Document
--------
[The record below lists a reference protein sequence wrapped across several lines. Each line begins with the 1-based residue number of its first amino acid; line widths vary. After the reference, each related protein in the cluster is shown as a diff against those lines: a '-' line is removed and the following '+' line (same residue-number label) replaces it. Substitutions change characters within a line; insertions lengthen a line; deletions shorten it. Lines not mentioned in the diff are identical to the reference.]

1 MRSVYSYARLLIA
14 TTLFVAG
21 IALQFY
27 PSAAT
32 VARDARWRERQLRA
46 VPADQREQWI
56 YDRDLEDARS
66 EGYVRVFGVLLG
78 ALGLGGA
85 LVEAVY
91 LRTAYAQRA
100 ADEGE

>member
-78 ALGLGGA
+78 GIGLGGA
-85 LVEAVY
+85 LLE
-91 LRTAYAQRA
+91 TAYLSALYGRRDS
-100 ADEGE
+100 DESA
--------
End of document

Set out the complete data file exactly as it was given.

[The record below lists a reference protein sequence wrapped across several lines. Each line begins with the 1-based residue number of its first amino acid; line widths vary. After the reference, each related protein in the cluster is shown as a diff against those lines: a '-' line is removed and the following '+' line (same residue-number label) replaces it. Substitutions change characters within a line; insertions lengthen a line; deletions shorten it. Lines not mentioned in the diff are identical to the reference.]

1 MRSVYSYARLLIA
14 TTLFVAG
21 IALQFY
27 PSAAT
32 VARDARWRERQLRA
46 VPADQREQWI
56 YDRDLEDARS
66 EGYVRVFGVLLG
78 ALGLGGA
85 LVEAVY
91 LRTAYAQRA
100 ADEGE

>member
-78 ALGLGGA
+78 GIGLGGA
-85 LVEAVY
+85 LLE
-91 LRTAYAQRA
+91 TAYLSALYGRRDS
-100 ADEGE
+100 DESA